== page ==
The writer, Vicky Wireko
The writer, Vicky Wireko

Welcome to another bailout: Thank God for election year

Imagine my excitement listening live to the Finance Minister speaking at a town hall meeting in Croydon, London, last Monday on the possible bouncing back of the Ghanaian economy.


My excitement was the promise he made on that platform that day that all those owed money by defunct financial institutions would receive reimbursement in October this year.  My anguish, after the first bailout in November 2019, was that the final payment of one’s mired retirement investment was going to be realised soon after the elections of 2020.  It did not happen.

That is why for some of us, the soliloquy has been how good this recently announced bailout is. I tried to recollect the pittance payout some of us received during the first bailout as compared to one’s substantial investment that was on hold.  

My consolation has been that since the first bailout happened on the eve of an election year, this recent announcement will also happen as the general election was only months away.


Some of us, with alacrity, have already reached out for the forms to complete together with verification documents, after five years of painful waiting and watching one’s investment painfully lose critical mass in terms of its value.  

One cannot be more ready than now for a final and total payout, which would hopefully bring one’s financial agony in this matter to a conclusive end.

Though the promise is silent on interest payments, one’s hope for now is that the reality of payment will happen as media reports confirm that the President himself has instructed the Minister of Finance to release a bailout amount of GH¢ 1.5 billion towards the exercise.

And even more encouraging is that since the President’s confirmation, one has seen the Securities and Exchange Commission (SEC), also commencing moves for affected customers to complete the claim process in readiness for payments.

The good news for hundreds of affected persons at a time when most people are under the reel of economic squeeze is that by December 7th, pockets would be beautifully lined and financial anxiety levels lowered, if not eliminated.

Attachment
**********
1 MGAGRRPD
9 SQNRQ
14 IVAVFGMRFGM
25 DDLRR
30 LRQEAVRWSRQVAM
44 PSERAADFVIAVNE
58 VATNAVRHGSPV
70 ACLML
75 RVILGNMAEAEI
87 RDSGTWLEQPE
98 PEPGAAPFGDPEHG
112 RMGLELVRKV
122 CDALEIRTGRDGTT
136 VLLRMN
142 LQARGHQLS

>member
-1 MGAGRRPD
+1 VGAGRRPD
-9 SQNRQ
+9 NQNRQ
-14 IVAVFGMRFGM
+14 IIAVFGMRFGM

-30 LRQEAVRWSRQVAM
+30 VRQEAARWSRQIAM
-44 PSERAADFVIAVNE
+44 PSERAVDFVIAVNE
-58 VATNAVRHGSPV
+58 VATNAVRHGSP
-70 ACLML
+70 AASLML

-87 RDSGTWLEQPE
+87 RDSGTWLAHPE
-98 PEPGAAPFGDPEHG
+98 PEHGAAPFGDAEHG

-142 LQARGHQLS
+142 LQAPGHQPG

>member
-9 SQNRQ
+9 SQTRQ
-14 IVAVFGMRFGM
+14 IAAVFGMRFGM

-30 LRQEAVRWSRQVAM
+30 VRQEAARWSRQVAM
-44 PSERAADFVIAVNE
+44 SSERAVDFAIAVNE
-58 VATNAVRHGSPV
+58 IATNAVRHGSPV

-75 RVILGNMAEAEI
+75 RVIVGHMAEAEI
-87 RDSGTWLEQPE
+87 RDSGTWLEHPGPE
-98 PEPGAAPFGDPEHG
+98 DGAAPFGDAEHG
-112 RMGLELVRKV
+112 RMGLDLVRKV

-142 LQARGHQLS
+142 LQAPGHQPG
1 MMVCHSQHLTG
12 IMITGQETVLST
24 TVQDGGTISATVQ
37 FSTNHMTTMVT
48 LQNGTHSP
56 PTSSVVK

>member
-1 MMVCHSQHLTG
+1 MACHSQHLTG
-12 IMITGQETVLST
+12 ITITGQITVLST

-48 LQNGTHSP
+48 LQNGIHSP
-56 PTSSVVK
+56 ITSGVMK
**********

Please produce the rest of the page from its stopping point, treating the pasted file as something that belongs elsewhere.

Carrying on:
While with a good heart, one was beginning to appreciate the promise and start the process to claim one’s stalled investment, it is disappointing the added remark by the minister during the town hall meeting, making one wonder whether it was all a political gimmick made only in passing.  

He probably did not realise that some ill communicated comments have a way of negating any good intention.

The Minister of Finance did not need to come out as if the government was doing customers a favour with the bailout.  In one breath he informed the town hall meeting attendees that there was going to be a bailout, yet in another breath and according to media reports, he said,

“Ideally, the government should not be held responsible for the investment decisions of individuals, but this government is caring.”

If he was not asked a specific question on why the bailout, he owed no one that explanation about a caring or uncaring government.  The decision, in an election year, is to be left to the people whose dividends on investments came to an abrupt since.  

People who had worked hard all their lives saw the wisdom in putting some money aside for their future, hence, selecting financial companies that were seemingly licensed by regulators for which reason some had been in business for at least two decades.  

One understands even some institutional pension funds were invested in some such financial businesses.

So, if regulators allowed such funds management companies to operate in the system, is it the fault of a worker or retiree who found it wise to put something away in terms of investment for their future, knowing how scanty state pensions were?

It was the banking restructuring of 2018 that crashed the hopes of customers with their decades of investment crumbling.  In a case of the sort, why would a Minister of Finance in one breath preach good news and in another breath want to add insult to injury by adding that it is a caring government to have taken steps to pay out the money.  Is the waiting period of six years not hurting enough for customers for anyone to rub it in for us?

Unfortunately, things have moved so slowly for the recovery of one’s money.  In the long dreadful wait, some customers never had the opportunity to enjoy their toils.  

They are reported to have lost their lives at a time they needed cash for their medical treatments and medication.  


For anyone who has waited that long for their funds, the trauma alone has been crippling, and sometimes even suicidal, as one has learnt in the media.  

Customers will, for now, dress their wounds from the hurts and wait patiently for the bailout about to happen. Typically, it is an election year and with a few months to go, one would hold one’s breath for the fulfilment of a soon-to-come promised bailout.

Writer’s E-mail: [email protected]

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